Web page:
The Leviticus 8 Project
He shall not eat anything that died or was torn by beasts, thereby becoming unclean: I am the LORD. Leviticus 22:8
One of the necessary appliances for a kosher-observant family of carnivores like mine is a big freezer. I have never had the luxury of a local kosher butcher, so trips to kosher purveyors almost always result in provisions to last a month or more.
When we lived in Danbury, Connecticut, we were fortunate to have the services of Broadway Kosher. As the name implies, it used to be on Broadway in New York City, but the store followed its customers to New Rochelle. Sol the Butcher delivered chicken, beef and anecdotes about once a month. I remember him telling us that his doctor told him to cut back on his own consumption of meat, so he gave up his daily pastrami sandwich for lunch. And then there was the time he asked one of our friends about her holidays, and then asked after her husband, Mr. Ginsburg. “Why are you asking me about Mr. Ginsburg?” she replied. “I’m Mrs. Reichman.” “Oh, Mrs. Reichman, I thought you were Mrs. Ginsburg!” he said, and continued, “So tell me – how were YOUR holidays?”
One day, I was approached by a member of the congregation, a local police officer. There had been an accident the night before involving a car and a deer. Unfortunately, there was loss of life on both parts. The remains of the driver were attended to by the local funeral home. A local (non-kosher) butcher attended to the deer. There was a shortage of space in the butcher’s freezer, and my congregant asked if we might be willing to put the heavily-wrapped roadkill in our freezer until it was solid and could be delivered to a soup kitchen that fed the hungry.
It was the second time the officer asked me for an unusual favor. A young man spending the night in a local motel on his way to a more distant destination had accepted the invitation of a couple of locals to join them for some marijuana behind the bar. Once there, he was robbed and raped. Feeling dirtied, he went back to his room and climbed into the shower where he tried to wash away his sense of uncleanliness over the course of many hours. Other guests complained about the continuous noise of the water, which led to the discovery of the crime. The young man was Jewish, and after he was released from the hospital the next evening, my congregant-cop asked if he could spend the night at my home. We had a baby; the young man was a stranger. But he stayed. When he left with his parents the next morning, the police officer said to me, “You saved this young man’s life. He would not have survived the night alone.”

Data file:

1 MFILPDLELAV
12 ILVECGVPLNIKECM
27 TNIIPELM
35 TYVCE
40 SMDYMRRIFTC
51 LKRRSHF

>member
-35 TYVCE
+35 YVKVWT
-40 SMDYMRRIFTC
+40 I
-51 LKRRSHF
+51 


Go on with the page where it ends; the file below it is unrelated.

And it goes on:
So, when I was asked to freeze the decidedly unkosher meat (deer is kosher, but roadkill is not), I did it. It didn’t take more than a day for it to freeze through, and a squad car stopped by the house to pick it up that evening for delivery to the soup kitchen. It was the second time I had been able to save life by taking “uncleanliness” into my home.
I am not a descendant of the priests, so the verse above does not apply to me directly, but I recognize the exquisite concern that this section of Leviticus expresses about keeping the religious functionaries in a state of ritual preparedness. I was the modern equivalent of the priest in those circumstances, but as it happened, it was only by accommodating one person’s perception of his own uncleanliness and welcoming the uncleanliness of the securely wrapped meat in my freezer that I actually could do my job.
Was the young victim really unclean by any standard other than his own embarrassment and humiliation? Of course not. And were the people sustained by the non-kosher meat doing anything prohibited by this code of Jewish observance? Also, of course not.
Maybe you will take from these stories that I dismiss the ancient ritual requirements as being irrelevant or as obstacles to compassion. You get one more “of course not.” These peculiar rituals, some of which can be explained and others of which seem like mere superstition, are the roots from which the Jewish life I live have grown. Turning away from a brother in need is prohibited with the same vehemence as committing the assault and violation that created his need. Eating only meat that was prepared with the pious skill of various Sol-the-Butchers is a luxury of my own fortunate circumstances, but not a standard I am supposed to impose on those without the wherewithal to predict where their next meal will come from.
There is a discipline that comes from holding close to the letter of the law. It has allowed me confidence in the “protection” of its observance. I have come to understand what it is designed to cultivate: not so much a rigidity as a flexibility.